A film like Jojo Rabbit exists on another side of this Jewish comedy prism. The movie is set in Nazi Germany, and the protagonist is a ten-year-old member of Hitler Youth. His imaginary sidekick is none other than Adolf Hitler, portrayed by writer/director Taika Waititi, who is a Maori and Polynesian Jew from New Zealand. Waititi’s decision to create the film and take on that role caused confusion for some. But Waititi told NPR in 2019 that he believed comedy was the best way to tell the story and avoid making “a crappy saccharine film.” He explained, “You have a big responsibility when you come to making a film set in that time. I feel like if people don't get the point of using humor to dismantle these regimes built on intolerance and hate, I'm wasting my time with the person I'm explaining it to.”
Unlike Seinfeld and Mrs. Maisel, films like Jojo Rabbit allow the release of anger. By rewriting history and reclaiming narratives that have caused unspeakable terror and destruction, Jewish artists can feel that cathartic purge, almost with a vengeance. While the comedic lens may feel like a strange one through which to depict something as horrifying as the Holocaust, comedy sometimes allows for more self-reflection than drama does. Dramas, especially historical dramas, can be alienating—we have a tendency to interpret the character’s experiences as archaic, or as events that could never happen again. By opening up the audiences to vulnerability with laughter, artists like Waititi can inspire a different kind of self-interrogation: Why are these characters being ridiculed? Where is the truth in this humor? In what ways does laughter at the characters make audience members complicit in mocking their own faults?
There’s one more form of catharsis left to explore, and it can be found in Yearly Departed, a comedy special released by Amazon at the end of December. In the special, an ensemble of women come together to hold a funeral for 2020, including Jewish comedians Sarah Silverman, Tiffany Haddish, and Natasha Leggero. Jewish writer Bess Kalb worked on the project behind the scenes. (I hate to break it to you if you haven’t heard, but Brosnahan, who also appears in the special, is not actually Jewish.) Yearly Departed is a perfect example of kvetch comedy, or to put it in cathartic terms, the release of grievances. (Yes, the Seinfeld reference is on purpose. Like I said, it’s an inherently Jewish show.) As journalist and critic William Grimes wrote, “Judaism is defined by exile, and exile without complaint is tourism.” Like in Jewish sitcoms and Jewish revisionist media, the complaints voiced by the women in Yearly Departed are not alienating, but unifying. Jews are dispersed throughout the world, sometimes with nothing in common but their faith and having something to complain about. Kvetching is the most direct way to acknowledge the hardships of the diaspora (or other traumatic events like the pandemic). The comedians’ vulnerability proves to the audience that they are not alone in the challenges they are experiencing. Complaining or kvetching is an important—and necessary—part of processing grief.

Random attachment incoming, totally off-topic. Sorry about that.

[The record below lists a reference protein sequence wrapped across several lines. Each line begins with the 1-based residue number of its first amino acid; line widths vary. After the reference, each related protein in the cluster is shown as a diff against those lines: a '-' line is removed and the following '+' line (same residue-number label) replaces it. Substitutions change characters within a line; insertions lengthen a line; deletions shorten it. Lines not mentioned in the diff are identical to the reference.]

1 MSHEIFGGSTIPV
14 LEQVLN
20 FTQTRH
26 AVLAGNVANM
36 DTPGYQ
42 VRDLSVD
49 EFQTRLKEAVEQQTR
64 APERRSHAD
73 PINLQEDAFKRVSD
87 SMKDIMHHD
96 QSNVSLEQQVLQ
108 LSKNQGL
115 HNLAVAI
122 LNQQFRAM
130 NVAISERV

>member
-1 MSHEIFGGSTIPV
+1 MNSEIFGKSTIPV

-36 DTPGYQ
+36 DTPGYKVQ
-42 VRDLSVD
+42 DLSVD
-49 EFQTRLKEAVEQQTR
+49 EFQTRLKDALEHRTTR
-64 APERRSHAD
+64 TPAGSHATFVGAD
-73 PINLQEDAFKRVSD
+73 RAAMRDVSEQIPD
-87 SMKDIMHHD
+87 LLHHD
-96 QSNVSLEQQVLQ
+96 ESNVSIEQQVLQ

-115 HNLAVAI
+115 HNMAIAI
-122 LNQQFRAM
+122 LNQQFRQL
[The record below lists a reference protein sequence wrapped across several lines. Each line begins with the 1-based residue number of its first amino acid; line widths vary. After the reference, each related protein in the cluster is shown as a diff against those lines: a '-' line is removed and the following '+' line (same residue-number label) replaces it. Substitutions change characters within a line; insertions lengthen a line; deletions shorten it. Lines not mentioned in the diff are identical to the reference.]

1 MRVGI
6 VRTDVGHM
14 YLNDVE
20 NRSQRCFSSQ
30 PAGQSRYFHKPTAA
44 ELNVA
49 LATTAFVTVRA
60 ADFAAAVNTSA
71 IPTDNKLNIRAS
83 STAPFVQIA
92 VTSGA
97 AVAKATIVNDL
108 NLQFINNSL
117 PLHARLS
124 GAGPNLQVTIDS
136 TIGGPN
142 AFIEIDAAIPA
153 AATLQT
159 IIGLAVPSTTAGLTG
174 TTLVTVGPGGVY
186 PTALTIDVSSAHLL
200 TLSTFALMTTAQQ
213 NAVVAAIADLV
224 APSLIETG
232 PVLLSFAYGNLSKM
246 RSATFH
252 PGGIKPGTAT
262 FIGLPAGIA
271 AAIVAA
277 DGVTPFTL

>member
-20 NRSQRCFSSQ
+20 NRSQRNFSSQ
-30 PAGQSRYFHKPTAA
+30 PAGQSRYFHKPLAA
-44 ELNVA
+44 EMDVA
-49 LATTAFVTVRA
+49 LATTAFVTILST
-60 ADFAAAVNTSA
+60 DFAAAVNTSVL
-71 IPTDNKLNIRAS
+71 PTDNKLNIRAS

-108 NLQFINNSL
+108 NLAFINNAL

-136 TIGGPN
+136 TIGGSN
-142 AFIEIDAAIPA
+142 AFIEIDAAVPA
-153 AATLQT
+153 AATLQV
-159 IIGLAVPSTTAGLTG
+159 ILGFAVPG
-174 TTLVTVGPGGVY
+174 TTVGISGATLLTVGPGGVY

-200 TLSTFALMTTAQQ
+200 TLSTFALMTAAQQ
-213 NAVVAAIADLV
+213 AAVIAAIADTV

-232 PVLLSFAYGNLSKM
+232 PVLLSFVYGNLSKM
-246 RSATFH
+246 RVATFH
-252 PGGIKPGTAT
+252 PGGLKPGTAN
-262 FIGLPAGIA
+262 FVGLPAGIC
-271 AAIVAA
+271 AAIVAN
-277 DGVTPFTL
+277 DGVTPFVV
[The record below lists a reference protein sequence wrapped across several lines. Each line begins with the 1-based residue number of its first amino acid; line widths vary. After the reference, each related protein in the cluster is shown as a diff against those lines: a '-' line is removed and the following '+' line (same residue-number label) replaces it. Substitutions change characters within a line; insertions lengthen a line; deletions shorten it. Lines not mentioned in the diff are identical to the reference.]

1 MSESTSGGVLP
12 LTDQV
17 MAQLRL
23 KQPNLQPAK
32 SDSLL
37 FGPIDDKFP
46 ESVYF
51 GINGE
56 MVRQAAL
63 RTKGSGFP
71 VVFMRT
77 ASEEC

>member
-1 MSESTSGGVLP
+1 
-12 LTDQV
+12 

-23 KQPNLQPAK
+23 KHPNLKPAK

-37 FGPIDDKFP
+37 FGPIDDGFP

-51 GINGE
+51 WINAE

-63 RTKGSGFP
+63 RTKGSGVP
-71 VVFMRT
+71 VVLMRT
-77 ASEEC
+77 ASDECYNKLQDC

The rules of comedy can never—and should never—be airtight. Just like Jews themselves, Jewish comedy is varied, diverse, and ever-evolving. However, comedy in the Jewish community—whether a release of tension, anger, or grievances—is often used as a coping mechanism, a device to create joy in the face of fear and danger. At its core, Jewish comedy is a tool of resistance, and proves that Jewish laughter only fuels Jewish resilience.